The Untidy Birth of Houston May 21, 2008
A fascinating look at the near-dysfunctional founding of the city of Houston, which took root just as the dust was settling over the Texas War for Independence. It's an eye-popping revelation of the dawn of the first Texas capital, it's Dickensian characters, social order and bizarre caste system, not to mention its intolerable climate and general state of filth. Stephen Hardin, author of the seminal Texian Iliad: A Military History of the Texas Revolution, does what historians ought to do by transporting us to a different time and place and giving us a feel for what it was like to live there. Suffice to say that we would be as out of place in early Houston as we would be on Mars.
The story revolves around the hanging of David James Jones, one of thousands of furloughed Texan soldiers, who found themselves with little opportunity when their new country no longer had need of them. Mobs of them headed for Houston, where they remained idle and unemployable and became an embarrassment to the self-styled gentry and stiff-necked moralists who wanted rid of them. Although murder and mayhem and the daily slashing of one another with Bowie knives was common among this lower class, Jones found out that "rowdy loafers" like him paid a much higher price when the mayhem was directed at the gentry.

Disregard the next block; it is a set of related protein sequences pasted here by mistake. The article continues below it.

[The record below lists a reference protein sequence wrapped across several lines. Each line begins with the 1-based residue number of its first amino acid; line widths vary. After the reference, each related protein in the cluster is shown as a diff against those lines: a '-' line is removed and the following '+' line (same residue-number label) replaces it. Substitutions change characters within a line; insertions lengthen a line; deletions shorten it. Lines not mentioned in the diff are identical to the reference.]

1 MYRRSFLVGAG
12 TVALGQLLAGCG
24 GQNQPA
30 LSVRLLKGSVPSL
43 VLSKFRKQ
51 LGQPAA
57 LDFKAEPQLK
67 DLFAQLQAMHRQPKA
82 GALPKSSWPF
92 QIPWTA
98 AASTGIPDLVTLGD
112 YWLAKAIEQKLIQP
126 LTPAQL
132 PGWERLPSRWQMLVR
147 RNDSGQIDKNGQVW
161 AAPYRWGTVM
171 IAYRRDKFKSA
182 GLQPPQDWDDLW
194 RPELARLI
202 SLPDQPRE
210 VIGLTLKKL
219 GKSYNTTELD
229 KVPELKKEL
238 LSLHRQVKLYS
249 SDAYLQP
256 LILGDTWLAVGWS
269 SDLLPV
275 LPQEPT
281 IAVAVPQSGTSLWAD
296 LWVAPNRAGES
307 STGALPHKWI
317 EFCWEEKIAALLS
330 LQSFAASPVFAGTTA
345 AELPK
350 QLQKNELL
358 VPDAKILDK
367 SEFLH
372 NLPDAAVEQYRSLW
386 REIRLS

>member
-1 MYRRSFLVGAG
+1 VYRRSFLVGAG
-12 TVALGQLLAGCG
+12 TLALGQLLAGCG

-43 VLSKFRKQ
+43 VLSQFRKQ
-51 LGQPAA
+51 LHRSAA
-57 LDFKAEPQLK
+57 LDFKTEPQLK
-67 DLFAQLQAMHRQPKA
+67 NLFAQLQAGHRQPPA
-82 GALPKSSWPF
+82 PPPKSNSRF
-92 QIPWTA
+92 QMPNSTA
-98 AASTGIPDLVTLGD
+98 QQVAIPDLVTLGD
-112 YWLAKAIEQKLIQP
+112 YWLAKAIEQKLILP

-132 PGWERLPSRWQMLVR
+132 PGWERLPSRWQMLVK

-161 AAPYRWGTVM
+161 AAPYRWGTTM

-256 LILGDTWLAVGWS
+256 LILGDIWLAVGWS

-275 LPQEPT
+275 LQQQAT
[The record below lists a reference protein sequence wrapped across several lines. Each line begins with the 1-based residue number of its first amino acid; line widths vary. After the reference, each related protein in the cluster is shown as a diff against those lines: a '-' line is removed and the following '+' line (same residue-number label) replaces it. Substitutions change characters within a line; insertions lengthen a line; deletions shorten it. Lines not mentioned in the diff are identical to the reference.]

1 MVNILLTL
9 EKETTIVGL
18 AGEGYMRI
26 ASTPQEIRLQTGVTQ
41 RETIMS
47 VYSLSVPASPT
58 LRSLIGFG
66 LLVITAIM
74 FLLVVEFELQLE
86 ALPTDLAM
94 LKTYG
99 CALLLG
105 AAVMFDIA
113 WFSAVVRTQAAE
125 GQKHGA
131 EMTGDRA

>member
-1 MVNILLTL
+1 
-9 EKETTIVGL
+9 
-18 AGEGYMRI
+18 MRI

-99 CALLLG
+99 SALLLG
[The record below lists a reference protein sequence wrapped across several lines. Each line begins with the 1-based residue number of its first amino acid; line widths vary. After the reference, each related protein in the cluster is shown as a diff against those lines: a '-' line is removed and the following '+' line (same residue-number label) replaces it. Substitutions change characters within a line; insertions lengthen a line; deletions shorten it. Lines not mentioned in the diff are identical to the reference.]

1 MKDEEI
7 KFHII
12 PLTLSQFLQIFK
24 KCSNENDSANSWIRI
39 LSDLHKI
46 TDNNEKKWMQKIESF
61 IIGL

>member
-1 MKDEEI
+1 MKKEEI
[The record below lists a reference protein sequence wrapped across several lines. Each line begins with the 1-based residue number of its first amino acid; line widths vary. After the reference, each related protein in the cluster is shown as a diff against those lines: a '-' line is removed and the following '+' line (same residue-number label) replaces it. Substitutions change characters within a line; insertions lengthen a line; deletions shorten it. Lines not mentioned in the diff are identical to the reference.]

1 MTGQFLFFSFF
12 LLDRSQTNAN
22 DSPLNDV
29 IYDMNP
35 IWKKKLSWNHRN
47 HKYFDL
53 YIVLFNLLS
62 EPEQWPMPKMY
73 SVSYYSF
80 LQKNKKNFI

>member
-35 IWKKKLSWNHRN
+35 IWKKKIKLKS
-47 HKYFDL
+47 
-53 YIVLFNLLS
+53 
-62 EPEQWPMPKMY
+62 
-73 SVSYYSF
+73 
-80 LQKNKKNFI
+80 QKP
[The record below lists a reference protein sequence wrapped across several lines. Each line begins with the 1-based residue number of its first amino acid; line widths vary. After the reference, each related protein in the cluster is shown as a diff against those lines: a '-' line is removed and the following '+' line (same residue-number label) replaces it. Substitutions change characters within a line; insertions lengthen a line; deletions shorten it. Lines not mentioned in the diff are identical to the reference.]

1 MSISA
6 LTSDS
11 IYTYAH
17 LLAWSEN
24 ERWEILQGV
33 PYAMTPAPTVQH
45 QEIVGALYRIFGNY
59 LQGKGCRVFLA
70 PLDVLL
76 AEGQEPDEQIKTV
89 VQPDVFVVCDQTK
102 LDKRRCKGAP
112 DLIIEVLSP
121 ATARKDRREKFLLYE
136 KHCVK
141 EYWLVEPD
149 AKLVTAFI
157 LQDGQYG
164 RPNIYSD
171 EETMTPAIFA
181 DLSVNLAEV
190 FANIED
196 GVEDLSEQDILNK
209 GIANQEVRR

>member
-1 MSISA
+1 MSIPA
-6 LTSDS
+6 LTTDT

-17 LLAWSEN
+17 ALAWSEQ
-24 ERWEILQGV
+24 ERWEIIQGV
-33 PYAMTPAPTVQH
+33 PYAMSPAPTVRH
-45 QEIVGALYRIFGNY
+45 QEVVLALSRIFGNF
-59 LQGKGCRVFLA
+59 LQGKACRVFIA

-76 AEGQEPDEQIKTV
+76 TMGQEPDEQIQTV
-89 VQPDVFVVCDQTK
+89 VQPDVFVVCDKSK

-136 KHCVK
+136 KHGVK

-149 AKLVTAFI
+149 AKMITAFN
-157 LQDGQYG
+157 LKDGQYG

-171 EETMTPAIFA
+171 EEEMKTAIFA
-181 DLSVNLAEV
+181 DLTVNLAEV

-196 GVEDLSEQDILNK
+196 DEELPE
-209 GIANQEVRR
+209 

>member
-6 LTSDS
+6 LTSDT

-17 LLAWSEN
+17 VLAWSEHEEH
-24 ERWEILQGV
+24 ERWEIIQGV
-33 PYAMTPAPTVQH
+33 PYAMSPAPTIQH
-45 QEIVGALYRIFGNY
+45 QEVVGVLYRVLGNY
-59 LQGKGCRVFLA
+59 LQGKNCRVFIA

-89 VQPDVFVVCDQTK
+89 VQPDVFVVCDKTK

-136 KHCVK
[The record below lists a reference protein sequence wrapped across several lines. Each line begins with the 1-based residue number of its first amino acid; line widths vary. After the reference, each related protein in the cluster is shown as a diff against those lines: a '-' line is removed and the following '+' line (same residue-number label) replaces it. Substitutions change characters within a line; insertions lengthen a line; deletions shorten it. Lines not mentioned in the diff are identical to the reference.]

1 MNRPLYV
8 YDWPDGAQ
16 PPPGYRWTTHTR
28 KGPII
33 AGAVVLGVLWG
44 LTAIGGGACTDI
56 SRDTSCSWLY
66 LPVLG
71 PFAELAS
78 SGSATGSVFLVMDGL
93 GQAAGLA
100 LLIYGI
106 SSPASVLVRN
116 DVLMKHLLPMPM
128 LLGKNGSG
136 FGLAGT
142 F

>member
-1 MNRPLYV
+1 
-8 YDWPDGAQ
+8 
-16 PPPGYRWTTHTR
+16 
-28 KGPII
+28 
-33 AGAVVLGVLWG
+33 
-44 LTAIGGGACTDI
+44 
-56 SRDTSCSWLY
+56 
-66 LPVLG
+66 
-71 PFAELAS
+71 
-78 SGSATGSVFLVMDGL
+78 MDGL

In telling the story of Houston's founding and its first efforts to make something of itself, Hardin also shows how the new Texas government abandoned its war veterans, many of them recent arrivals from the United States who had volunteered to fight for the fledgling republic. Jones was a particularly tragic case. He was among a handful of Texans who escaped the Mexican slaughter of the Goliad defenders and later fought at San Jacinto, where Texas won its independence. When the fighting ended, the government had little to offer its veterans other than huge tracts of land, which few chose to cultivate and, in any case, lacked start-up funds for ranches or farms. Instead, many sold the land to speculators and, like Jones, quickly squandered the proceeds in Houston.
Hardin introduces us to an assortment of truly odd characters, both rich and poor, including several ghoulish "medical" men, a self-righteous Yankee publisher and politician (an unbeatable combination), and ladies both of culture and of the night. The latter include Susannah Dickinson and her daughter, both Alamo survivors, who became prostitutes, although Susannah eventually found both happiness and respectability after marrying five times. Their story indicates the limited options women had at the time, which included little beyond marrying up or whoring. Like the abandoned veterans, they were victims of a society that closed most doors to them.